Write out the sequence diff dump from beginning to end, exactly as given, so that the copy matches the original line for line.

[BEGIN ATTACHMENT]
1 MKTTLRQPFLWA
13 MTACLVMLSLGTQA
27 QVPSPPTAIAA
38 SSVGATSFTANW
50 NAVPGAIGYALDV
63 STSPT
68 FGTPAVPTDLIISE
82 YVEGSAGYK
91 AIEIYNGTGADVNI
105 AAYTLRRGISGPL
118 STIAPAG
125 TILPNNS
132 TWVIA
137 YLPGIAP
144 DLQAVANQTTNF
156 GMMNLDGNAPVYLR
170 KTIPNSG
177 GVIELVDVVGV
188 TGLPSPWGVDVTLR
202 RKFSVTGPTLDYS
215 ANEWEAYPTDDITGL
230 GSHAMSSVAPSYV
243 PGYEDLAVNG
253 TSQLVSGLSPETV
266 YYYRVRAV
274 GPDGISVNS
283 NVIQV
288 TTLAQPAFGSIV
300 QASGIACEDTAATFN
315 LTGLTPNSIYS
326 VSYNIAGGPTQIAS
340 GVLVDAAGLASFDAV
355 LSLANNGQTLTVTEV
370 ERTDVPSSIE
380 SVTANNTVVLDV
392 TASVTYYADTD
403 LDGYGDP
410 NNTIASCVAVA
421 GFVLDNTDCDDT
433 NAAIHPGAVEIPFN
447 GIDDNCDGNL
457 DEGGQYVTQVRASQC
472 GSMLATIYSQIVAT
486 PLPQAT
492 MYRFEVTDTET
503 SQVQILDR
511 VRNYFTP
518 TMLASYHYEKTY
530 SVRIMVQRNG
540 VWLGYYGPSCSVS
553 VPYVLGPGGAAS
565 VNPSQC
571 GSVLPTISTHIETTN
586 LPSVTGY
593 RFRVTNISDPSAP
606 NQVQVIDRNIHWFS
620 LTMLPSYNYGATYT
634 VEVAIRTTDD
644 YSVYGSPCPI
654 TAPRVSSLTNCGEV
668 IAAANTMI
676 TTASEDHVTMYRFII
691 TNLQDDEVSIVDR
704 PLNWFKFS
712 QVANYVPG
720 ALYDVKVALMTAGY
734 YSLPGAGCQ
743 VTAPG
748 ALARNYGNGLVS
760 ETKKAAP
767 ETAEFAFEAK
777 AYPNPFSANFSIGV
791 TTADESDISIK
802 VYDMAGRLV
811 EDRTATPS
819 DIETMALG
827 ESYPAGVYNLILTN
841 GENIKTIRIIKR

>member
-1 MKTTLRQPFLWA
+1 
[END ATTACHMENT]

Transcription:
1 MKTTLRQPFLWA
13 MTACLVMLSLGTQA
27 QVPSPPTAIAA
38 SSVGATSFTANW
50 NAVPGAIGYALDV
63 STSPT
68 FGTPAVPTDLIISE
82 YVEGSAGYK
91 AIEIYNGTGADVNI
105 AAYTLRRGISGPL
118 STIAPAG
125 TILPNNS
132 TWVIA
137 YLPGIAP
144 DLQAVANQTTNF
156 GMMNLDGNAPVYLR
170 KTIPNSG
177 GVIELVDVVGV
188 TGLPSPWGVDVTLR
202 RKFSVTGPTLDYS
215 ANEWEAYPTDDITGL
230 GSHAMSSVAPSYV
243 PGYEDLAVNG
253 TSQLVSGLSPETV
266 YYYRVRAV
274 GPDGISVNS
283 NVIQV
288 TTLAQPAFGSIV
300 QASGIACEDTAATFN
315 LTGLTPNSIYS
326 VSYNIAGGPTQIAS
340 GVLVDAAGLASFDAV
355 LSLANNGQTLTVTEV
370 ERTDVPSSIE
380 SVTANNTVVLDV
392 TASVTYYADTD
403 LDGYGDP
410 NNTIASCVAVA
421 GFVLDNTDCDDT
433 NAAIHPGAVEIPFN
447 GIDDNCDGNL
457 DEGGQYVTQVRASQC
472 GSMLATIYSQIVAT
486 PLPQAT
492 MYRFEVTDTET
503 SQVQILDR
511 VRNYFTP
518 TMLASYHYEKTY
530 SVRIMVQRNG
540 VWLGYYGPSCSVS
553 VPYVLGPGGAAS
565 VNPSQC
571 GSVLPTISTHIETTN
586 LPSVTGY
593 RFRVTNISDPSAP
606 NQVQVIDRNIHWFS
620 LTMLPSYNYGATYT
634 VEVAIRTTDD
644 YSVYGSPCPI
654 TAPRVSSLTNCGEV
668 IAAANTMI
676 TTASEDHVTMYRFII
691 TNLQDDEVSIVDR
704 PLNWFKFS
712 QVANYVPG
720 ALYDVKVALMTAGY
734 YSLPGAGCQ
743 VTAPG
748 ALARNYGNGLVS
760 ETKKAAP
767 ETAEFAFEAK
777 AYPNPFSANFSIGV
791 TTADESDISIK
802 VYDMAGRLV
811 EDRTATPS
819 DIETMALG
827 ESYPAGVYNLILTN
841 GENIKTIRIIKR

>member
-1 MKTTLRQPFLWA
+1 